One of the biggest failings of the Bush administration? Their failure to anticipate.
They love to trot this phrase out, and I just can’t fathom why people let it be a patch on the miscalculations and outright blunders — not to mention ulterior motives — of this White House. And they always say the same thing: “I don’t think anybody could have anticipated,” a carefully parsed phrase which evokes an image of you or I scratching our heads along with them. Problem is, we are not privy to the information they are, and so the careful phrase is technically true — “anybody” couldn’t have anticipated, but the White House sure as hell could.
The first use was after September 11, when I think it was Condoleeza Rice who said that they couldn’t have anticipated that someone would fly a plane into a building. Nevermind that FDR had the White House roof painted black and eliminated the west wing skylights for fear of being a target for suicide pilots. This White House never learns from the past, and therefore, can’t anticipate.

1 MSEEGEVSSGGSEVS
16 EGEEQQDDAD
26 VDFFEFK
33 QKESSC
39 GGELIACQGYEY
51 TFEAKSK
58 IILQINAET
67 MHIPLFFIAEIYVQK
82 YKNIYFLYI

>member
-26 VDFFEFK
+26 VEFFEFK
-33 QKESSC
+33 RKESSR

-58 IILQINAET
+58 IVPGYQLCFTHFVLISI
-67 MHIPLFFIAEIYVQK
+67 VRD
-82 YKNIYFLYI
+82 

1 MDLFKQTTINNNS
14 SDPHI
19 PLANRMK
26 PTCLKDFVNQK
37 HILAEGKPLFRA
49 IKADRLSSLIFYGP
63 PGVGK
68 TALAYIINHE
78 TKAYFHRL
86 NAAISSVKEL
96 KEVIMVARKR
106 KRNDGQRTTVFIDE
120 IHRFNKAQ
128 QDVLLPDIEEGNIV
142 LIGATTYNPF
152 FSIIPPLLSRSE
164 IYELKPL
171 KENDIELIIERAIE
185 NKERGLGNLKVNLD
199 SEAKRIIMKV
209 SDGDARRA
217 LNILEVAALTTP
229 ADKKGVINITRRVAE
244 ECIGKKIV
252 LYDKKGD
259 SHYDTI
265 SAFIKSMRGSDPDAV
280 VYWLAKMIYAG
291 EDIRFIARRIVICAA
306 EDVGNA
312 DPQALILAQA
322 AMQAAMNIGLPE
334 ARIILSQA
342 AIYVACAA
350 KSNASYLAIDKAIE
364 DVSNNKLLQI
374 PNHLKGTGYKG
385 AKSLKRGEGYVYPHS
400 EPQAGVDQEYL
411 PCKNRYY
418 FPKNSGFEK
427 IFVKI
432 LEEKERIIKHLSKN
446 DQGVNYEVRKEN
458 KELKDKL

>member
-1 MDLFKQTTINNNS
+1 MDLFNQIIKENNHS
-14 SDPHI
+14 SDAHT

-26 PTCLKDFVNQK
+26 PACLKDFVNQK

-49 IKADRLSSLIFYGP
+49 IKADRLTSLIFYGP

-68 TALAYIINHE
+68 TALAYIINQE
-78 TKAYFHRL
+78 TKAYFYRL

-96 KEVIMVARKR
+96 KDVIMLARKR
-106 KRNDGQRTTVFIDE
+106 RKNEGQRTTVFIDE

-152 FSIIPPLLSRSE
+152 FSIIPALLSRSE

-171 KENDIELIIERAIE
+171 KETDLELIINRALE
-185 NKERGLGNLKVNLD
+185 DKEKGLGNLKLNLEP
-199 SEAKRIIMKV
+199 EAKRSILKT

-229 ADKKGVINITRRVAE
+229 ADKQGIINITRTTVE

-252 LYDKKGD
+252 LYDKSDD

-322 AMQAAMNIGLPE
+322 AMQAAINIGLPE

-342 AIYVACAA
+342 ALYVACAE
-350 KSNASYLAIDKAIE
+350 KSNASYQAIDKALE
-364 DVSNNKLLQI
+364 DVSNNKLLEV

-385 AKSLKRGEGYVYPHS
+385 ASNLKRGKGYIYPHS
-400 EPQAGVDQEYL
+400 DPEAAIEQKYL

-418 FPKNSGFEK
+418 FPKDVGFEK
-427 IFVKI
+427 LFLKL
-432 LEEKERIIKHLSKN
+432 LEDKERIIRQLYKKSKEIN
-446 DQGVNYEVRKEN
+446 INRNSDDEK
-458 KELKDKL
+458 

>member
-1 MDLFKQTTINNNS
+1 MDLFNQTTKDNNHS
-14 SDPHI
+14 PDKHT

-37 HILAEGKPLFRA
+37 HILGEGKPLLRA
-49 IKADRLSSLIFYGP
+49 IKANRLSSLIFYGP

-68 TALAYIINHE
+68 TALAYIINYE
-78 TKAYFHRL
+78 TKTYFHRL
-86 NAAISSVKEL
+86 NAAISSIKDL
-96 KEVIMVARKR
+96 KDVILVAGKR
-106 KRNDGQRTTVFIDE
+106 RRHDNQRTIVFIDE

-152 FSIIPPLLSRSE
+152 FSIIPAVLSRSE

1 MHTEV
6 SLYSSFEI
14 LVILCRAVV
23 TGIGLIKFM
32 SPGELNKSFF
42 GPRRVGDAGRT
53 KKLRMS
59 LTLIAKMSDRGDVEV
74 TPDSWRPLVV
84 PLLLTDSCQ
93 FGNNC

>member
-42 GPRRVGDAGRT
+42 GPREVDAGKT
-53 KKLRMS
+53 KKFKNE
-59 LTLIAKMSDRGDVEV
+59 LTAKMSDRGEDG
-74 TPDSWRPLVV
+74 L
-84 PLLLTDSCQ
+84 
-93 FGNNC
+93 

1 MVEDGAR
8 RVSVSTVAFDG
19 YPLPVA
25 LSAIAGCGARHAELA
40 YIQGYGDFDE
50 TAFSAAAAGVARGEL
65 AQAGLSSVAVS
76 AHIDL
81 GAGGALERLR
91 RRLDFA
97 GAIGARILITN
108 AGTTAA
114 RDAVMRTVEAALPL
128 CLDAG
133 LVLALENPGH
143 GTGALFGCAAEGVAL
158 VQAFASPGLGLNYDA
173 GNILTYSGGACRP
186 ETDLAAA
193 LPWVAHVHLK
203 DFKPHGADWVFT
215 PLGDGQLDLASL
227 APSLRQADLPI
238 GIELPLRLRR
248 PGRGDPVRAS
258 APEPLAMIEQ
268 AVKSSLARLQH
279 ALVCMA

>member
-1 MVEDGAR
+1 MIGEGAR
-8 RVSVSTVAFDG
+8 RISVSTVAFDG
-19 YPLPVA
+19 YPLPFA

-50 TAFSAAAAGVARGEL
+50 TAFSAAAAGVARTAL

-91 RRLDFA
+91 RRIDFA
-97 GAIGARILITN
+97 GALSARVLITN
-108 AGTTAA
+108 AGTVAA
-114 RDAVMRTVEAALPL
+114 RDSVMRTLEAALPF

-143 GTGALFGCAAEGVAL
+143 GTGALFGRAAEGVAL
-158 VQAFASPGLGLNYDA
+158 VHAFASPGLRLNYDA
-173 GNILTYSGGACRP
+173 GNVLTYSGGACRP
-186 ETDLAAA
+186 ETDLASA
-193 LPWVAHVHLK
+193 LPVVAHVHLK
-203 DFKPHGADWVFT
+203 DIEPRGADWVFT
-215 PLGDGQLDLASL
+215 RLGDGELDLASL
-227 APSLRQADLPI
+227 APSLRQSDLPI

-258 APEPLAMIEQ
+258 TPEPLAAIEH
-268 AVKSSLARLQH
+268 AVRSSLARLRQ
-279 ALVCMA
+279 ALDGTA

Years have gone by, and the White House continued to use the “didn’t anticipate” excuse, until finally — today — it was used by Dick Cheney to excuse the horrific blunder that is Iraq:
“I don’t think anybody anticipated the level of violence that we’ve encountered,” he said. He added: “We didn’t anticipate . . . the devastation that 30 years of Saddam’s rule had wrought, if you will, on the psychology of the Iraqi people.”
First: I anticipated that level of violence before the war even started. And so did a huge number of “anybodies,” including pundits and journalists and bloggers and Joe Schmos.
Second, this is a brilliant new twist: blaming the violence in Iraq on Saddam Hussein, making the case that the people there are scarred psychologically by his regime. Not by the fact that life in Iraq has grown immeasurably worse under the U.S. occupation and continued war. Not by the terrorists who flowed into the country once Saddam’s iron-fisted rule was broken and the borders became porous.
Despite Cheney’s assertion that no one foresaw how difficult the post-invasion phase would be, defense and Middle East experts have said that administration officials during the run-up to the war ignored their warnings about potential obstacles ahead.